Liefers said that women should ''discuss their individual risk of breast cancer and competing risks of mortality with their doctor," before making a decision on whether or not to get a mammogram.

More information

To learn more about early detection of cancer, visit American Cancer Society.

SOURCES: Judith A. Malmgren, Ph.D., affiliate assistant professor, University of Washington School of Public Health and Community Medicine, Seattle, Wash.; Gerrit-Jan Liefers, M.D., Ph.D., surgical oncologist, Leiden University Medical Center, the Netherlands; Aug. 5, 2014 Radiology online

Copyright©2014 ScoutNews,LLC.
All rights reserved  

Related medicine news :

1. Taller, Heavier Women May Face Higher Ovarian Cancer Risk
2. 62 percent of men and 37 percent of women over the age of 65 are sexually active
3. Obese White Women Shying Away From Colon Cancer Screening
4. Study: Women not getting enough exercise; at risk of developing metabolic syndrome
5. Timing pregnancy an important health concern for women
6. White Women Make Up Bulk of Assisted-Living Residents
7. Stress contributes to cognitive declines in women with breast cancer, researcher says
8. Women Less Apt Than Men to Get Recommended Daily Exercise
9. Overweight Pregnant Women at Higher Risk for Complications
10. Women With Older Partners More Often Admitted to Nursing Homes
11. Research shows efficacy of treatment model developed at Women & Infants
Post Your Comments:
Related Image:
Women Over 75 May Benefit From Mammograms
(Date:6/27/2016)... ... June 27, 2016 , ... "FCPX editors can now reveal their media ... Pro X," said Christina Austin - CEO of Pixel Film Studios. , ProSlice ... X users can now reveal the media of their split screens with growing ...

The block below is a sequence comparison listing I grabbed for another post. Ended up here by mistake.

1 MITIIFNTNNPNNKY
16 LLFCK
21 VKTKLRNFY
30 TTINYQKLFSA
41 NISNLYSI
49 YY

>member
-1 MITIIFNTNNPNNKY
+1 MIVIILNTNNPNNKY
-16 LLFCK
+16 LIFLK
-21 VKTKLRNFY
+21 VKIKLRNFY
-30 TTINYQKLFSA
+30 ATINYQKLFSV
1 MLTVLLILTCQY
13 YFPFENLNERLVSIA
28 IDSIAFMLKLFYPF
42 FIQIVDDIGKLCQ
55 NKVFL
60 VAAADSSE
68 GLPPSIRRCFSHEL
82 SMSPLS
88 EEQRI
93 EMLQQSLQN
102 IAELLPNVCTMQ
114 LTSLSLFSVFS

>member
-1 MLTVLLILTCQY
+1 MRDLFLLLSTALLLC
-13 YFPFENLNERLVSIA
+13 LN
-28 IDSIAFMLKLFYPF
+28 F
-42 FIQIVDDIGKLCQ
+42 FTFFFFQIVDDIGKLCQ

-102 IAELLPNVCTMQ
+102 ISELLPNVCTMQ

(Date:6/26/2016)... ... June 27, 2016 , ... Quality metrics are proliferating in ... ways they remain in the eye of the beholder, according to experts who offered ... The American Journal of Managed Care. For the full issue, click here . ...
(Date:6/26/2016)... ... June 26, 2016 , ... Many women ... diagnosed with endometriosis. These women need a treatment plan to not only alleviate ... that can help for preservation of fertility and ultimately achieving a pregnancy. The ...
(Date:6/25/2016)... , ... June 25, 2016 , ... First Choice ... States, named Dr. Sesan Ogunleye, as the Medical Director of its new Mesquite-Samuell Farm ... Medical Director of our new Mesquite location,” said Dr. James M. Muzzarelli, Executive Medical ...
(Date:6/24/2016)... ... June 24, 2016 , ... A recent article published ... unfamiliar with. The article goes on to state that individuals are now more comfortable ... less common operations such as calf and cheek reduction. The Los Angeles area medical ...
Breaking Medicine News(10 mins):
(Date:6/23/2016)... Research and Markets has announced the addition of ... Forecast to 2022" report to their offering. ... date financial data derived from varied research sources to present ... impact on the market during the next five years, including ... sub markets, regional and country level analysis. The report provides ...
(Date:6/23/2016)... , June 23, 2016 Research ... Pharma News Issue 52" report to their offering. ... in influenza treatment creates a favourable commercial environment for MedImmune ... growing patient base that will serve to drive considerable growth ... vaccine would serve to cap sales considerably, but development is ...
(Date:6/23/2016)... , June 23, 2016 , ... Thursday, July 7, 2016 , , , , LOCATION: , ... , , , , EXPERT PANELISTS:  , , , Frost ... Industry Analyst, Christi Bird; Senior Industry Analyst, Divyaa Ravishankar and Unmesh ... The global pharmaceutical industry is witnessing an exceptional era. Several ...
Breaking Medicine Technology: